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A Notice to Appear is your first indication that the U.S. government is starting removal proceedings against you. The Notice will specify what immigration charges you are facing as well as where and when you will need to attend Orlando immigration court.

Immigration court is where your case will be heard. In Orlando, immigration court is held at 3535 Lawton Road, Suite 200 Orlando, FL 32803. The court phone number is 407-722-8900.

The following judges oversee deportation and removal proceedings in Orlando immigration court:

Kevin Chapman

Victoria L. Ghartey

Stuart F. Karden

Daniel Lippman

Philip J. Montante, Jr.

Rafael B. Ortiz-Segura

What To Expect At The Master Hearing

The Master Hearing or Master Calendar Hearing is your first appearance in immigration court. This is a short, preliminary hearing in front of the judge and government attorney who will review the charges against you and determine how your case will move forward. You will have to admit to or deny each charge but this is not your chance to defend yourself and no rulings will be given. It is simply a procedural meeting to set the deportation proceedings in motion. Here’s what you need to know about the Master Hearing:

It is extremely important to attend the Master Hearing. Even though this hearing is only procedural, it is vitally important that you attend. Ignoring your Notice to Appear will harm your chances of remaining in the U.S.

You may be there for a long time. Although you will only meet with the judge for as little as five or ten minutes, you may be waiting to be seen for several hours. This is because there will be many more people scheduled for their Master Hearing on the same date and time. In fact, expect other people to be in the courtroom with you. When the judge is ready to examine your case, he or she will call you by your Alien Registration Number and your name. You and your immigration attorney will then be able to step forward and speak to the judge.

You may need to bring documentation. Ask your attorney what documents to bring to the hearing. You will likely need to bring: identification documents such as passports and/or a drivers’ license and your Notice to Appear, but your immigration attorney may recommend additional documents.

An interpreter will be made available for you. If you have trouble speaking and/or understanding English, ask for an interpreter. Trying to communicate in a language you don’t understand can cause confusion and misinformation.

You will be able to ask for relief. You will be able to tell the judge what forms of relief you are seeking, such as asylum, withdrawal of removal, etc. You should discuss with your attorney ahead of time what form of relief to request.

Dates will be set. Dates will be scheduled for your individual hearing and for the submission of written documents related to your case. You must meet all of the deadlines the judge sets so be sure that the timeframe specified gives you enough time to gather the necessary documents and meet with an immigration lawyer, if you don’t already have one.

You will be scheduled for an Individual Hearing. At the end of the Master Hearing, you will receive another Notice to Appear. This one will be for your Individual Hearing.

What To Expect At The Individual Hearing

The individual hearing is also called the Merits Hearing or the Individual Merits Hearing. This is when you will have an opportunity to present your arguments against removal before the immigration judge. This is also the hearing where the judge will make his or her final decision regarding deportation. Here’s what you need to know about the Individual Hearing:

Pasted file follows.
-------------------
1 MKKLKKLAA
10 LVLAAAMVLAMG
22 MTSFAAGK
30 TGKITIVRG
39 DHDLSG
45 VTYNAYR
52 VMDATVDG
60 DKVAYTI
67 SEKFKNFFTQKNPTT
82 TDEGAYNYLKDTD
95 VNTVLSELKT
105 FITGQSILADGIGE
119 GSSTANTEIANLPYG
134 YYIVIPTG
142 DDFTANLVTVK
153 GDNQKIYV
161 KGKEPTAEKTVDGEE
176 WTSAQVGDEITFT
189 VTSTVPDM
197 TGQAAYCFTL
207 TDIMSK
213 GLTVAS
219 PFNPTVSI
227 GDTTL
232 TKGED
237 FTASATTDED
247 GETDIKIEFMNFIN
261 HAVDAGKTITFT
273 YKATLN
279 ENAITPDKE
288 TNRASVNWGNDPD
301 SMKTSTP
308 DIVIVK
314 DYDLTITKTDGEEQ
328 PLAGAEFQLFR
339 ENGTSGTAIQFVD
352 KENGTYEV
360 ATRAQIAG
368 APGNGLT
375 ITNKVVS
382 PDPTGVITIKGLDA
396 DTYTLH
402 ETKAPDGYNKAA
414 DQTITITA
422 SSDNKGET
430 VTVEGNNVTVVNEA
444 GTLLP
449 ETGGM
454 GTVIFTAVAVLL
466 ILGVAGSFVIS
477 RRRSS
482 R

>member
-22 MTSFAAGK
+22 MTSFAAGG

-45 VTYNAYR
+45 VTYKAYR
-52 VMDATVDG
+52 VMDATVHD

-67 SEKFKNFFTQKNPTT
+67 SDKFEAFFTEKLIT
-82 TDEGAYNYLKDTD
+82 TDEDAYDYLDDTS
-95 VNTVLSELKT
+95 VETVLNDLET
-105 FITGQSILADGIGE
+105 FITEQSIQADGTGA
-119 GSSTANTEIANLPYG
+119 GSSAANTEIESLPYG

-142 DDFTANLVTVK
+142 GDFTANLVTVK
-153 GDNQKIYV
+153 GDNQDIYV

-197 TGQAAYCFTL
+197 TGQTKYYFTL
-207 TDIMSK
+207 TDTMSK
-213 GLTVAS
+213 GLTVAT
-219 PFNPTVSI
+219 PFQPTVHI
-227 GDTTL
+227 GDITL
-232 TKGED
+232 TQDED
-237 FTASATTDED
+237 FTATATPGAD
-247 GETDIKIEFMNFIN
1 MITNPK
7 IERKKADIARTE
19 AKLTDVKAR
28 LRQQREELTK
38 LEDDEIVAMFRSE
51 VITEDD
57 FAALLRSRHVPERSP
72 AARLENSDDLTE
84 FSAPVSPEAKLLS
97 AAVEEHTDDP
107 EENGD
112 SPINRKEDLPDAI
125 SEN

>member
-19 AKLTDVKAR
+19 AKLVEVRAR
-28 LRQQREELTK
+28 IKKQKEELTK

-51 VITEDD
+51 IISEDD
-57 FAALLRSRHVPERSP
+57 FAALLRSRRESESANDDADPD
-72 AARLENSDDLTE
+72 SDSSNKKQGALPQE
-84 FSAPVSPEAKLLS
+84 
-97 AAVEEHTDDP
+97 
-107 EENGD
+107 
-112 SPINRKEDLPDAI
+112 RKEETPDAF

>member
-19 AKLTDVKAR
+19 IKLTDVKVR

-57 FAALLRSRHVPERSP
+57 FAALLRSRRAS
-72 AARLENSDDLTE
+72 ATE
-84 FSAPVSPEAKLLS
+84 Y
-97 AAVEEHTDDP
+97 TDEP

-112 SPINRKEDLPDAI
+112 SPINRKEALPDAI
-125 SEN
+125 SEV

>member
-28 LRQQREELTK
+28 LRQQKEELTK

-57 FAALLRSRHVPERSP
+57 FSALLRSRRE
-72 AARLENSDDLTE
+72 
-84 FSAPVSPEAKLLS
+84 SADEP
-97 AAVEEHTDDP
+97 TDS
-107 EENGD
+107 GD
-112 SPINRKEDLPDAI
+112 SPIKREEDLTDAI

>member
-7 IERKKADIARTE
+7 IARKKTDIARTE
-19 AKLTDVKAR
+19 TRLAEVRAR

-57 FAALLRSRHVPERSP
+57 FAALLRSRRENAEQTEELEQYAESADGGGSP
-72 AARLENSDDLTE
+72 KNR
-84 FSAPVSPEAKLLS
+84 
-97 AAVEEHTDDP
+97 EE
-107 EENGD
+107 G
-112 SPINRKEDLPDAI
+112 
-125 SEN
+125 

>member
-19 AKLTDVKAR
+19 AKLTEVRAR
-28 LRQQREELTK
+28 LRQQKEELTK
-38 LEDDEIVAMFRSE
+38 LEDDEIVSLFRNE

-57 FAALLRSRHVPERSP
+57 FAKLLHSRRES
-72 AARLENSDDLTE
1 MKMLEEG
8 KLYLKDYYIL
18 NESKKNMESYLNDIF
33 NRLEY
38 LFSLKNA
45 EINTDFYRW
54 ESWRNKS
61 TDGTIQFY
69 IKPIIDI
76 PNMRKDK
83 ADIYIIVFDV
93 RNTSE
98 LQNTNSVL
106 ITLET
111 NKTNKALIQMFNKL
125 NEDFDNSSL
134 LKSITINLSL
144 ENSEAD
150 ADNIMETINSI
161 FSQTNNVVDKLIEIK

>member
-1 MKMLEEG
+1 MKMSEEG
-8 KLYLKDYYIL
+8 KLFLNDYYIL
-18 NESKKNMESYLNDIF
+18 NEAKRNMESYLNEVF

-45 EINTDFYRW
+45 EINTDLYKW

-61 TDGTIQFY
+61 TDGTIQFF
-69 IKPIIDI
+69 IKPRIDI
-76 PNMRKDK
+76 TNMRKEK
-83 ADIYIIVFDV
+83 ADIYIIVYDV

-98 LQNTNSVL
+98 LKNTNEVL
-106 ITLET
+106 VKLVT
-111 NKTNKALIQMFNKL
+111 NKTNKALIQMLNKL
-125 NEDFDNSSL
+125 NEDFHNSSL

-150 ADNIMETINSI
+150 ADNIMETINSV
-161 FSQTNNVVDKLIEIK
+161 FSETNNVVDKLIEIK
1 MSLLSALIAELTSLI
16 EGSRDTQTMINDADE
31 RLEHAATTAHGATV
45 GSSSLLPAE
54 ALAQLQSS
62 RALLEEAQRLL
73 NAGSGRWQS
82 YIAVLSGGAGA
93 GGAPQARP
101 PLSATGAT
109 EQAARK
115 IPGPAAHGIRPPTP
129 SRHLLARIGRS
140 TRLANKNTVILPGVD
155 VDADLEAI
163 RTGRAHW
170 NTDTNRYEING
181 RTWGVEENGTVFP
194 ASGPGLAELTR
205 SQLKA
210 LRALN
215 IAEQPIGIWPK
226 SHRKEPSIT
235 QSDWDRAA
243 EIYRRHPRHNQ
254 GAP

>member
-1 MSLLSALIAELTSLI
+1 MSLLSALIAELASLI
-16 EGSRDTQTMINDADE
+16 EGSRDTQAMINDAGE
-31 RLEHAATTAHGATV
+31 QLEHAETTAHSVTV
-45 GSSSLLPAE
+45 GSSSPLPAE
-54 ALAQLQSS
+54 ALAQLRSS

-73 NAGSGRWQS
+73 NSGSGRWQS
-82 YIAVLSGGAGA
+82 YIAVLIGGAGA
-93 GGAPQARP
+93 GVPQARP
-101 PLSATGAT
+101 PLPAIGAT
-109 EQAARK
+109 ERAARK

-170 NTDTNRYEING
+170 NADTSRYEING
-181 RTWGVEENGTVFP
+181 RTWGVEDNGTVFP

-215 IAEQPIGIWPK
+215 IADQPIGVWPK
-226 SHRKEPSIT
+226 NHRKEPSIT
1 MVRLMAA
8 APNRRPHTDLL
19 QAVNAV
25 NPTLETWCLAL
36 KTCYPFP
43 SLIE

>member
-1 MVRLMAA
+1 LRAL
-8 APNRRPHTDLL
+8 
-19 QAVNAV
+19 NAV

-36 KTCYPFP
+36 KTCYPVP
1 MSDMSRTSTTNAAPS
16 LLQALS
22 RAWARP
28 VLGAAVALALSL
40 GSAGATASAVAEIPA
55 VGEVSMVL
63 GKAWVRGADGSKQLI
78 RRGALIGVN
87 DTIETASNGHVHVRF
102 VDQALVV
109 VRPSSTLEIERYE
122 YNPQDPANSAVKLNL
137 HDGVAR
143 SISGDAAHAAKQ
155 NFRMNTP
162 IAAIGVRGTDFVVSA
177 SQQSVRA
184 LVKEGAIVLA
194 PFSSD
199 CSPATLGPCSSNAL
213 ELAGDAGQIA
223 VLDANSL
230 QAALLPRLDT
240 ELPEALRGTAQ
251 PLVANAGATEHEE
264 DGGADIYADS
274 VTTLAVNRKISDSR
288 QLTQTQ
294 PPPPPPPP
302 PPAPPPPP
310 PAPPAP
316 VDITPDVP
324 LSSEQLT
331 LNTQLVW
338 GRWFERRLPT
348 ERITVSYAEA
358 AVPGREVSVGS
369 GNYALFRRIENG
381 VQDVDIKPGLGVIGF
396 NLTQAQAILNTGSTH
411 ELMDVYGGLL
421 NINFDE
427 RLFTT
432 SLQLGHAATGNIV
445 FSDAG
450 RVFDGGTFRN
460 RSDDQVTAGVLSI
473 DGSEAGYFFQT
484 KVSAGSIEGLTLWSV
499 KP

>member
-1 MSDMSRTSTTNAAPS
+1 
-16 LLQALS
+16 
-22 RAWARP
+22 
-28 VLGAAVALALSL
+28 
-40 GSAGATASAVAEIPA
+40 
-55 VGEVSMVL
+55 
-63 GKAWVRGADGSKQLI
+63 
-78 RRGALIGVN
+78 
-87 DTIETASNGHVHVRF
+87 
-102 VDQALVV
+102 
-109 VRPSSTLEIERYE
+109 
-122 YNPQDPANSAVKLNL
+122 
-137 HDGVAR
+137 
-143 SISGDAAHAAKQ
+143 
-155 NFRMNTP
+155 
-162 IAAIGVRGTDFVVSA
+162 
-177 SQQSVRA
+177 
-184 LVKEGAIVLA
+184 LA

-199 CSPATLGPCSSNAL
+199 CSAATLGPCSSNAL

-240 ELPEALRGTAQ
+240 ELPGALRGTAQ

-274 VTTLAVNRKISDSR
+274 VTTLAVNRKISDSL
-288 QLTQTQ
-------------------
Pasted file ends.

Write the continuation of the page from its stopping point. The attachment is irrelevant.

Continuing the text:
You will be able to present your arguments. You should have already claimed a defense to the charges against you at the Master Hearing. Now, you will present your evidence, arguments, and witnesses in support of this claim for relief and explain why you should be allowed to remain in the U.S.

Expect questions and a cross-examination. The attorney representing the U.S. government will present a case against you. He or she will also be allowed to cross-examine your witnesses, if you have any.

It may go longer than a day. The individual hearing can last a few hours to a few days, depending on the evidence that needs to be presented. If the case goes past the first hearing date, the judge will schedule a second hearing date.

A final decision will be made. The immigration judge will issue a decision on your case at the conclusion of your individual hearing.

Appeals are allowed. If you disagree with the judge’s decision, you are allowed to file an appeal. The appeal must be filed with the Board of Immigration Appeals (BIA) within 30 days of the judge’s decision. 

Why You Should Hire An Immigration Lawyer

Deportation defense is a lengthy and complicated process. There are a great many procedures that must be followed, deadlines to meet, and evidence to collect – and that doesn’t even take into account presenting the actual defense of your situation! These issues are made even more difficult if you have trouble understanding English.

Hiring an experienced Orlando immigration attorney is the best way to present the strongest defense against deportation. An attorney will be able to navigate the legal system, keep you informed about the status of your case, and build your defense. Our Orlando immigration law firm is 100% dedicated to U.S. immigration cases and has been specializing in this area of law for over 18 years. We offer free consultations and handle all types of removal cases.

If you have received a Notice to Appear or have been placed in deportation proceedings, contact The Law Offices of Gail Seeram in Orlando via TEXT or CALL 407-292-7730 to schedule a free consultation immediately.